Coaching & Leadership Development
July 6, 2018

Why School Leaders Need to Share their Story

Why School Leaders Need to Share their Story



Stories are the secret reservoir of values: change the stories individuals and nations live by and tell themselves, and you change the individuals and nations.”

Ben Okri


Stories are not just for the young. They are for all of us. Stories when told well, by-pass the defences and barriers of the rational mind and connect with something deeper that resides within us all. It is my belief that, that something deeper, that essence of what connects us all, that shared humanity has been weakened by current narratives of competition, isolation, scarcity and lack within our education system today. To change the corrosive effect of this current narrative and related stories, we need to encourage more school leaders to share different stories.


We need more school leaders to share their unique stories of:


– Courage

– Hope and

– Vulnerability


Stories that have less to do with the ‘doing’ of the role and more to do with the ‘being’.


We need more school leaders who are prepared to stand out from the crowd. We need school Leaders who are prepared to show how high expectations can sit equally alongside, humility, compassion and hope.


We need more school leaders who are prepared to tell stories of how they have gone against the grain and re-written for themselves the notion of what it means to be a leader. Leaders who have said, “No, I will no-longer be defined by my persona, but by the values that I hold dear.”


Equally, we need more school leaders who are willing to talk about the vulnerability that all leaders share. Leaders who are prepared to show how facing up to fears, self-doubt and emotional exposure, have not made them weak, but instead have made them stronger.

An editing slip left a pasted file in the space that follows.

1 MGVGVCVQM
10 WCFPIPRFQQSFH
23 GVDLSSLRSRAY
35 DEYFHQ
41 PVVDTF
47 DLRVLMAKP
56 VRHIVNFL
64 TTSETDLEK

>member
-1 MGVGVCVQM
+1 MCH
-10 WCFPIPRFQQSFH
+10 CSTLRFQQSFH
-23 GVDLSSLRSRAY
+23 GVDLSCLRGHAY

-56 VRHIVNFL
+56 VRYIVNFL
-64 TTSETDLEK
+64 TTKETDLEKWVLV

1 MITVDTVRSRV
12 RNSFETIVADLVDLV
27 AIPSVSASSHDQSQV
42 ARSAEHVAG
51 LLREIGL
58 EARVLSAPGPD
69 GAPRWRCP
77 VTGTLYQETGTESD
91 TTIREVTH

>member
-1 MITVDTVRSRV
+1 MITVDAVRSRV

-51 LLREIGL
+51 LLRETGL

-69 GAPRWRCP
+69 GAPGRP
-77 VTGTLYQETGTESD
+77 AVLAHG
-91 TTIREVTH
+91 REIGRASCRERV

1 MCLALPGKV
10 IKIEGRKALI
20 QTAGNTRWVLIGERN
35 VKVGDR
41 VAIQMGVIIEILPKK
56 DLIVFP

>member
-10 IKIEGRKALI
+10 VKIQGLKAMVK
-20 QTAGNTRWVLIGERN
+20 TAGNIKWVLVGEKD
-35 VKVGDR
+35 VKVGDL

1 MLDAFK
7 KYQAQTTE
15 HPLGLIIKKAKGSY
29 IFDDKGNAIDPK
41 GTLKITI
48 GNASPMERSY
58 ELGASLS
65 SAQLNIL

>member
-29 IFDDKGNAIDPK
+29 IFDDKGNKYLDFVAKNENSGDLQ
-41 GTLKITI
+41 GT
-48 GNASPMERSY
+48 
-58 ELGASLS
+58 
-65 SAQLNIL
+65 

Just imagine …


If as a school leader you were supported to tell your own unique story, in such a way that you could:


– Change key elements of the story that you are currently living by?

– Find a new level of authenticity within your own voice that kept you connected to your own sense of agency and purpose

– Find a depth of wisdom and knowing within your own story, that could not only change your schools’ narrative but also the predominant narrative within our education system today?


We need to imagine and we need to believe! We need to believe because as the author Ben Okri says at the top of this blog, “Change the stories individuals and nations live by and tell themselves, and you change the individuals and nations.”


And it is time to change the stories that many of our school leaders are ‘forced’ to live by. Neither children nor adults can flourish where there is an absence of compassion, hope and meaning. Environments that lack these qualities have a detrimental impact on the emotional and psychological state of individuals and consequently on the story that they tell themselves.


The late Carl Rogers said, “There is in every organism, at whatever level, an underlying flow of movement toward constructive fulfilment of its inherent possibilities.”